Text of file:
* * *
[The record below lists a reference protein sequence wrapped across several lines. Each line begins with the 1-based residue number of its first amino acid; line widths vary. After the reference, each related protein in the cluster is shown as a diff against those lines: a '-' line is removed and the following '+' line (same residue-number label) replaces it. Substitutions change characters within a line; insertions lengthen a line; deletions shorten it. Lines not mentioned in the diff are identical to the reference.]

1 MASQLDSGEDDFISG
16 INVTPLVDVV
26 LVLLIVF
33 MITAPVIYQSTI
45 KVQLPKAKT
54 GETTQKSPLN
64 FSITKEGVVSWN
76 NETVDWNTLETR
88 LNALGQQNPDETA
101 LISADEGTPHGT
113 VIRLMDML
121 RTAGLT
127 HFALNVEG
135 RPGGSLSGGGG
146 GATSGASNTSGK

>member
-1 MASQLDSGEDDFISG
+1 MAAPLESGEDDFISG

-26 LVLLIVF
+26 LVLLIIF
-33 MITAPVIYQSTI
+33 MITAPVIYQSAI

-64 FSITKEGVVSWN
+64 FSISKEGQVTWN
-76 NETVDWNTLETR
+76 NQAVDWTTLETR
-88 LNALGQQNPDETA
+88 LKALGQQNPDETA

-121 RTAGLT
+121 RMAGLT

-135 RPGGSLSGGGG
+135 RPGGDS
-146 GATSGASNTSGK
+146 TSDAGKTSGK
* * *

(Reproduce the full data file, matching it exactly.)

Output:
[The record below lists a reference protein sequence wrapped across several lines. Each line begins with the 1-based residue number of its first amino acid; line widths vary. After the reference, each related protein in the cluster is shown as a diff against those lines: a '-' line is removed and the following '+' line (same residue-number label) replaces it. Substitutions change characters within a line; insertions lengthen a line; deletions shorten it. Lines not mentioned in the diff are identical to the reference.]

1 MASQLDSGEDDFISG
16 INVTPLVDVV
26 LVLLIVF
33 MITAPVIYQSTI
45 KVQLPKAKT
54 GETTQKSPLN
64 FSITKEGVVSWN
76 NETVDWNTLETR
88 LNALGQQNPDETA
101 LISADEGTPHGT
113 VIRLMDML
121 RTAGLT
127 HFALNVEG
135 RPGGSLSGGGG
146 GATSGASNTSGK

>member
-1 MASQLDSGEDDFISG
+1 MAAPLESGEDDFISG

-26 LVLLIVF
+26 LVLLIIF
-33 MITAPVIYQSTI
+33 MITAPVIYQSAI

-64 FSITKEGVVSWN
+64 FSISKEGQVTWN
-76 NETVDWNTLETR
+76 NQAVDWTTLETR
-88 LNALGQQNPDETA
+88 LKALGQQNPDETA

-121 RTAGLT
+121 RMAGLT

-135 RPGGSLSGGGG
+135 RPGGDS
-146 GATSGASNTSGK
+146 TSDAGKTSGK